Meet the Clarinetists

Sean Osborn

Winner of the 2017-18 American Prize in Instrumental Performance, Sean Osborn has traveled the world as soloist and chamber musician, and during his eleven years with the Metropolitan Opera Orchestra. He has also appeared as guest principal clarinet with the New York Philharmonic, Pittsburgh Symphony, Seattle Symphony, and the American Symphony Orchestra. The New York Times dubbed him “ excellent clarinetist,” the Boston Globe called him “...a miracle,” and Gramophone “...a master.”

Making his recital debut at the Kennedy Center at the age of 17, Sean has over forty concertos in his repertoire, and has recorded hundreds of movie soundtracks and dozens of CDs for London, Deutsche Grammophon, Sony, Albany, and others. An active chamber musician, Sean founded Kokopelli and Quake, and performed with James Levine, Jeremy Denk, Adam Neiman, Anne-Marie McDermott, Donald Weilerstein, James Ehnes, Scott Yoo, Richard O'Neill, Milan Turkovic, Richard Stoltzman, members of the Tokyo, Colorado, Avalon, Calder, Rimsky-Korsakov, and St. Lawrence Quartets, as well as principal musicians from every major North American Symphony Orchestra, to name just a few. His many festival performances include Marlboro, Seattle Chamber Music, Aspen, Zagreb Bienalle, Pacific Rims, and Colorado. Grants include those from the NEA and the Aaron Copland Fund, and his essays have been published in numerous journals and newsletters.

A new music specialist, Sean has premiered works by Philip Glass, John Adams, John Corigliano, Chen Yi, and Jennifer Higdon to name a few. He is also an award-winning composer whose works have been played by the London Philharmonic Orchestra, and members of the New York Philharmonic, Metropolitan Opera, Marlboro Music Festival, and the Los Angeles Philharmonic among others. As an educator, he has presented over 100 master classes around the world, developed many multi-media educational video series, and served on the faculty of the University of Washington and the Cornish College of the Arts.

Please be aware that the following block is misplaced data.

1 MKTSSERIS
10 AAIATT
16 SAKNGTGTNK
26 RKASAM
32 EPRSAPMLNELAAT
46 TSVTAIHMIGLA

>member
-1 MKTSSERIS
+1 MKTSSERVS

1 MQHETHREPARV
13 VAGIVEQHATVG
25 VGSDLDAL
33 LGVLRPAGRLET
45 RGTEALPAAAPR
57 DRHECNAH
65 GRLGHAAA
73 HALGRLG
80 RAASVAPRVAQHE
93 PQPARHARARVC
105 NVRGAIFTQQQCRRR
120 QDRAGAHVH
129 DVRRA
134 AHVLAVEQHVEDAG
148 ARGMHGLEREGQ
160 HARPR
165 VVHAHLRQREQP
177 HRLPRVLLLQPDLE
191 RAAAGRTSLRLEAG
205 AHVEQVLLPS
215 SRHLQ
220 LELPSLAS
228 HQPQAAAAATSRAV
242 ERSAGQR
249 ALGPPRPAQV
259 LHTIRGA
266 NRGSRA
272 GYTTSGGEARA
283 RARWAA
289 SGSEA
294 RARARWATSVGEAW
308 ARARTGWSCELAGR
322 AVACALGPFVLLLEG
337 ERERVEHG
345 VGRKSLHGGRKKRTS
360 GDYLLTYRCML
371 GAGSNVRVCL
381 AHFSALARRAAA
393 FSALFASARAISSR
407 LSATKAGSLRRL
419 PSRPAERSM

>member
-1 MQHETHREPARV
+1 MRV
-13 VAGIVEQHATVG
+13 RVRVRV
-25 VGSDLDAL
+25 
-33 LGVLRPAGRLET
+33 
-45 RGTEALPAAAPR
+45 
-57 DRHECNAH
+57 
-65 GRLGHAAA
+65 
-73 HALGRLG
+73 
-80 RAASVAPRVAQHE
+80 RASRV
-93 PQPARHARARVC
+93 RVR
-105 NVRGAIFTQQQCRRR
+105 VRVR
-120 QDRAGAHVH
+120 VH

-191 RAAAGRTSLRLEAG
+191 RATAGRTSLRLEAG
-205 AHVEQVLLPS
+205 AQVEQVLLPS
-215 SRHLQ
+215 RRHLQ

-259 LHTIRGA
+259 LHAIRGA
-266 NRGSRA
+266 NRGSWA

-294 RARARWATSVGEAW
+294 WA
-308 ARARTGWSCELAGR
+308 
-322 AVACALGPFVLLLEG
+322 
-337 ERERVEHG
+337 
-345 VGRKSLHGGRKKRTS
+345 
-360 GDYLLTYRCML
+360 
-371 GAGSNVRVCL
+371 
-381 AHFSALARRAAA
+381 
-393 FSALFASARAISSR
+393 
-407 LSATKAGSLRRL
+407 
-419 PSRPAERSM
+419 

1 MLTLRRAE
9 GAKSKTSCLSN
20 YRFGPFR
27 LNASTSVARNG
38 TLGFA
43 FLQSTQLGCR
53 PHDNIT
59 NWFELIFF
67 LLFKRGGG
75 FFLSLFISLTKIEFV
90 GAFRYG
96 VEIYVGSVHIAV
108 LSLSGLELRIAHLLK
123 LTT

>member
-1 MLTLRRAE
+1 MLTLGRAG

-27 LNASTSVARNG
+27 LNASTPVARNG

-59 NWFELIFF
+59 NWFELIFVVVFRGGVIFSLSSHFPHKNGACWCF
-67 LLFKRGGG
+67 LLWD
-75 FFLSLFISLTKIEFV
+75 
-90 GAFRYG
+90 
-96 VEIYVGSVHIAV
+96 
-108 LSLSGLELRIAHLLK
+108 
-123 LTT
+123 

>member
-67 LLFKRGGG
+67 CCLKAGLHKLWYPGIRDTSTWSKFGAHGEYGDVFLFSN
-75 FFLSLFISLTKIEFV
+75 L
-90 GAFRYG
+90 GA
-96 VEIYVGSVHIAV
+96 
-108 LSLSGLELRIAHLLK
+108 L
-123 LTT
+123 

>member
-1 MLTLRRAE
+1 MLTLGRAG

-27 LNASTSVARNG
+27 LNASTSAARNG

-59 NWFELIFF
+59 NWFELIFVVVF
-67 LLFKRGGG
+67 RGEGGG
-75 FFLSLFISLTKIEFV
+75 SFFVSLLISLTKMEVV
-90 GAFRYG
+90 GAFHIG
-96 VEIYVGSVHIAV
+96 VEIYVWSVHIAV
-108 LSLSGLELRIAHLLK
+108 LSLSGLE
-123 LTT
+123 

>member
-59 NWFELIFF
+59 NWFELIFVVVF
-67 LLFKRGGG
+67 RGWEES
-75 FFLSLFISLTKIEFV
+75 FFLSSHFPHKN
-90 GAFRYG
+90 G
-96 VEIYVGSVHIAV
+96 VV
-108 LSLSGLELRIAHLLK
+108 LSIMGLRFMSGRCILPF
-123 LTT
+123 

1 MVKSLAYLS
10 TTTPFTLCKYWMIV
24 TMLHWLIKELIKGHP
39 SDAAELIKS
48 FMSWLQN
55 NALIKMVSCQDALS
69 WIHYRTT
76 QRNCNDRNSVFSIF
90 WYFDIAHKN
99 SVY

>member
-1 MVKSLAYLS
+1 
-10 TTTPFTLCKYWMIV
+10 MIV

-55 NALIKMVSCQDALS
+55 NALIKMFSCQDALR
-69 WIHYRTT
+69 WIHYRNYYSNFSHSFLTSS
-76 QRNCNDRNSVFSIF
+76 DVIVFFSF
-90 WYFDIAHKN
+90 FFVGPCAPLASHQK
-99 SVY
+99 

Jorge Montilla

Jorge Montilla (b. 1970) Considered one of the finest clarinetists in Latin-America and one of the world’s best Eb clarinet players. He is also well known as a composer and arranger for clarinet ensemble. Montilla holds a master’s degree and an Artist Diploma from Indiana University. He has taught at Arizona State University and was chairman of the Clarinet Department at the Conservatory of Music Simón Bolívar and clarinet professor at the Latin American Academy of Venezuela. He currently serves as assistant clarinet professor at University of Iowa School of Music.

Montilla represents Rossi Clarinets, D’Addario Reeds, Clarinet classics, Gao’s accessories, and BG ligatures and keeps a hectic international career as a soloist.

Lee Livengood

Lee Livengood is currently clarinetist and bass clarinetist in the Utah Symphony Orchestra and a Past-President of the International Clarinet Association. This year he is also Associate Faculty in Clarinet at Utah State University. He performs regularly on the Intermezzo, Nova, and Park City Beethoven Chamber Music Series, and at the Grand Teton Music Festival. His teachers include Stanley Hasty, Mitchell Lurie, Michael Webster, and George Silfies. He has been a member of the Savannah Symphony, Tulsa Philharmonic, Fresno Philharmonic, and the Santa Barbara Chamber Orchestra. In addition to his work as a performer, Mr. Livengood is well known as a mouthpiece maker and refacer, with clients around the world. When not performing in the Utah Symphony or making clarinet mouthpieces, Lee enjoys time outdoors with his family and friends, roasting and drinking great coffee, and playing the electric bass.

Jeffrey O’Flynn

Clarinetist Jeffrey O’Flynn enjoys an international reputation as a performer and teacher. Currently based in Utah (USA), he serves as assistant professor of clarinet and woodwind area head at Utah Valley University.

Dr. O’Flynn performed as principal clarinet of the Queen City Opera and has appeared with the Utah Symphony | Utah Opera, Cincinnati Symph​ony, Cincinnati Opera, the Wichita Symphony, and the Richmond Symphony, among other ensembles.

Katie Porter